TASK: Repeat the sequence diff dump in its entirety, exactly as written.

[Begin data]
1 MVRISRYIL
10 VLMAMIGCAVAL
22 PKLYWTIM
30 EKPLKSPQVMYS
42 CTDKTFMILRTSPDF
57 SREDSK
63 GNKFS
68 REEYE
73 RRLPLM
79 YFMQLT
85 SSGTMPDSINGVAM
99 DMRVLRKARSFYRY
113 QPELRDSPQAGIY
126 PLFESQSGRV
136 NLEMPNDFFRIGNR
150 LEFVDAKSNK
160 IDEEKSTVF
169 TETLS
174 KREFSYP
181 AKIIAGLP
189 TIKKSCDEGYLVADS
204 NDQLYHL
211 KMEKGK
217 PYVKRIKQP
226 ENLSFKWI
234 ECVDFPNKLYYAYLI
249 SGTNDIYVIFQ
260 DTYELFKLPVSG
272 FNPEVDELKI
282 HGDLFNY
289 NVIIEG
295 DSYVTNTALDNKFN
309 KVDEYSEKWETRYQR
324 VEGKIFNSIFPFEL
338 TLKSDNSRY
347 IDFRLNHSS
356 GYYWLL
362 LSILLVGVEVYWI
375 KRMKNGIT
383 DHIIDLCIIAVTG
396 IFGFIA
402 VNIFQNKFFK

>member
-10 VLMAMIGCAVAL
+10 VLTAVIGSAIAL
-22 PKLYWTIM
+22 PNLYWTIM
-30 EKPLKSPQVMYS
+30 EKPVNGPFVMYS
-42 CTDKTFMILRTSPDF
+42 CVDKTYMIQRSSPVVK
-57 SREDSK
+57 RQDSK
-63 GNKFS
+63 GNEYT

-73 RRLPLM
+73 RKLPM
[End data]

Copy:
1 MVRISRYIL
10 VLMAMIGCAVAL
22 PKLYWTIM
30 EKPLKSPQVMYS
42 CTDKTFMILRTSPDF
57 SREDSK
63 GNKFS
68 REEYE
73 RRLPLM
79 YFMQLT
85 SSGTMPDSINGVAM
99 DMRVLRKARSFYRY
113 QPELRDSPQAGIY
126 PLFESQSGRV
136 NLEMPNDFFRIGNR
150 LEFVDAKSNK
160 IDEEKSTVF
169 TETLS
174 KREFSYP
181 AKIIAGLP
189 TIKKSCDEGYLVADS
204 NDQLYHL
211 KMEKGK
217 PYVKRIKQP
226 ENLSFKWI
234 ECVDFPNKLYYAYLI
249 SGTNDIYVIFQ
260 DTYELFKLPVSG
272 FNPEVDELKI
282 HGDLFNY
289 NVIIEG
295 DSYVTNTALDNKFN
309 KVDEYSEKWETRYQR
324 VEGKIFNSIFPFEL
338 TLKSDNSRY
347 IDFRLNHSS
356 GYYWLL
362 LSILLVGVEVYWI
375 KRMKNGIT
383 DHIIDLCIIAVTG
396 IFGFIA
402 VNIFQNKFFK

>member
-10 VLMAMIGCAVAL
+10 VLTAVIGSAIAL
-22 PKLYWTIM
+22 PNLYWTIM
-30 EKPLKSPQVMYS
+30 EKPVNGPFVMYS
-42 CTDKTFMILRTSPDF
+42 CVDKTYMIQRSSPVVK
-57 SREDSK
+57 RQDSK
-63 GNKFS
+63 GNEYT

-73 RRLPLM
+73 RKLPM